During the nineteenth century, abolitionists in Boston and throughout the North used the personal experiences of former slaves to expose the brutalities of American slavery. One of the most famous former slaves, who became a leader in the struggle against racism and brutality, was Harriet Tubman. A conductor on the underground railroad, Harriet Tubman led over 200 slaves to freedom; her bravery, determination, and vigilance symbolize the significance of African-American resistance in the struggle for American equality.
Harriet Ross was born a slave in Dorchester County on the eastern coast of Maryland sometime around 1821. One of the most dramatic moments of her life occurred when she was dealt a nearly fatal blow to the head by an overseer who had been aiming for another slave. Although the young Harriet eventually recovered from the injury, she was forever plagued by frequent narcoleptic seizures. She believed that, through these seizures, she was an instrument of God in the struggle for African-American emancipation. By 1844, Harriet married a free African American named John Tubman. He did not share her passionate desire for freedom, however, and when she managed to escape to the north in 1849, he did not go with her. When she returned two months later to rescue him, he had taken another wife. Undaunted, Harriet continued to forge a personal, spiritual, and militant crusade against slavery, and did not marry again until 1869.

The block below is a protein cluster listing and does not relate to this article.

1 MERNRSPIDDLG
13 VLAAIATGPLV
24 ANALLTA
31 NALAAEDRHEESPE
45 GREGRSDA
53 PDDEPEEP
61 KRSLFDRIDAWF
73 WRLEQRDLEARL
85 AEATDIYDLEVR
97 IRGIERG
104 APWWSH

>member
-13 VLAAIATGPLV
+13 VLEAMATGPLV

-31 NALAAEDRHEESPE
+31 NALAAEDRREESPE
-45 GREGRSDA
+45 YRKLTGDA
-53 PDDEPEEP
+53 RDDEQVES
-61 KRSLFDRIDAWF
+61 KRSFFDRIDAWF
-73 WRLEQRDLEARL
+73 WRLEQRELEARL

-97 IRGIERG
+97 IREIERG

Harriet's first stop in the north was Philadelphia where she worked as a domestic and came in contact with many members of the city's abolitionist movement. She saved the money earned from her domestic work to finance her trips South to rescue slaves. Between 1849 and 1860, Harriet made somewhere between 11 and 20 trips, and rescued over 200 slaves. Unapologetically militant, Harriet Tubman used a variety of tactics to rescue fugitives and outwit slaveowners. She disguised herself as an insane, homeless Black man, and as a mentally impaired free woman; she and her cargo hid in trees, plodded through mud, and concealed themselves from bounty hunters. She carried a paregoric with her to calm crying babies, and a pistol to discourage fugitives too frightened and tired to continue the journey. In 1850, after the passage of the Fugitive Slave Law, Harriet moved to Saint Catherines, Ontario, just beyond Niagara Falls, a frequent destination for fugitive slaves. Despite the law, however, she continued to make the journey south to rescue fugitive slaves. Called "Moses" by abolitionists and fugitives alike, Harriet Tubman was seen as such a threatening force that Maryland planters offered a $40,000 for her capture.Content Provided By: